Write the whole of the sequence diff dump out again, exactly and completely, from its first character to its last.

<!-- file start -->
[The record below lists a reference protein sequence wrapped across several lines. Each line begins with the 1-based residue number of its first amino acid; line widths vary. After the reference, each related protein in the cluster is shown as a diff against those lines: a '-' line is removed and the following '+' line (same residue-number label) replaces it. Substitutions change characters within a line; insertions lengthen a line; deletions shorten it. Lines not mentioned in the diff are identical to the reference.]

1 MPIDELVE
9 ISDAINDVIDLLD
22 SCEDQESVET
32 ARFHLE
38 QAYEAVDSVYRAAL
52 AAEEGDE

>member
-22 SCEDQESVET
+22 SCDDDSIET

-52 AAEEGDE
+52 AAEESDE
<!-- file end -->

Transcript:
[The record below lists a reference protein sequence wrapped across several lines. Each line begins with the 1-based residue number of its first amino acid; line widths vary. After the reference, each related protein in the cluster is shown as a diff against those lines: a '-' line is removed and the following '+' line (same residue-number label) replaces it. Substitutions change characters within a line; insertions lengthen a line; deletions shorten it. Lines not mentioned in the diff are identical to the reference.]

1 MPIDELVE
9 ISDAINDVIDLLD
22 SCEDQESVET
32 ARFHLE
38 QAYEAVDSVYRAAL
52 AAEEGDE

>member
-22 SCEDQESVET
+22 SCDDDSIET

-52 AAEEGDE
+52 AAEESDE